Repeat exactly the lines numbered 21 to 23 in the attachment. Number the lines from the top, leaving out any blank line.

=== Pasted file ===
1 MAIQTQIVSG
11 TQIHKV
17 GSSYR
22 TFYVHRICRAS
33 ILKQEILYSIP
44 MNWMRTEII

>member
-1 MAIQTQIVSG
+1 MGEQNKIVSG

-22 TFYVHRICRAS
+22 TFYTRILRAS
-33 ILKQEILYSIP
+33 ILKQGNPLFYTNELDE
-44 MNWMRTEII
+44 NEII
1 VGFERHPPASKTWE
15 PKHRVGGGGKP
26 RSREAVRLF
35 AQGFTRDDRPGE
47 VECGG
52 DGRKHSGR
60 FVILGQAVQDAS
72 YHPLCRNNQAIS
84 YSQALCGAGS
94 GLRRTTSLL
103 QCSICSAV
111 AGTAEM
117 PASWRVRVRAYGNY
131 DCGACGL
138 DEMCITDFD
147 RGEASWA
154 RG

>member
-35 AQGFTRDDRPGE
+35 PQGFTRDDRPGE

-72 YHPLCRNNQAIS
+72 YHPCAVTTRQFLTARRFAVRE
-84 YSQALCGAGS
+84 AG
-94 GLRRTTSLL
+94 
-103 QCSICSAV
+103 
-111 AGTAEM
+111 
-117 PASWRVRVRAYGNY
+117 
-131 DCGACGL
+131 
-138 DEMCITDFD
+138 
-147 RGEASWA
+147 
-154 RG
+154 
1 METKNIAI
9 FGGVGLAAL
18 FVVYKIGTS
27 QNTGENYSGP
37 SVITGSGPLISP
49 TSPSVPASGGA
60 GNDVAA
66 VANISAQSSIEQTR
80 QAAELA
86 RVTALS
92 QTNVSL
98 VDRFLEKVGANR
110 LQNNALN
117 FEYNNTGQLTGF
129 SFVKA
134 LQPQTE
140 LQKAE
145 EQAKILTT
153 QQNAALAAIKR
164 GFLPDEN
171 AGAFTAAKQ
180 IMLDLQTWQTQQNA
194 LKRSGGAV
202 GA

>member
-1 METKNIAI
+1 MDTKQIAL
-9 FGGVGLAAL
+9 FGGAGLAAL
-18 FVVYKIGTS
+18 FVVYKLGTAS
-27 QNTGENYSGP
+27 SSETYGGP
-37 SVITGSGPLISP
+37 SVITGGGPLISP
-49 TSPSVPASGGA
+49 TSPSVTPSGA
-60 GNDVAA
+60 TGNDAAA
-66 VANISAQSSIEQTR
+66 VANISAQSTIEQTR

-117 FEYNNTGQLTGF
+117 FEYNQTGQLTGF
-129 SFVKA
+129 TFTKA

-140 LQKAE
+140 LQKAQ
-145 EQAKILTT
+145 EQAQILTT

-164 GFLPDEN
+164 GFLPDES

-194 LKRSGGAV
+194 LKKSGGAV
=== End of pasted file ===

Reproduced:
52 DGRKHSGR
60 FVILGQAVQDAS
72 YHPLCRNNQAIS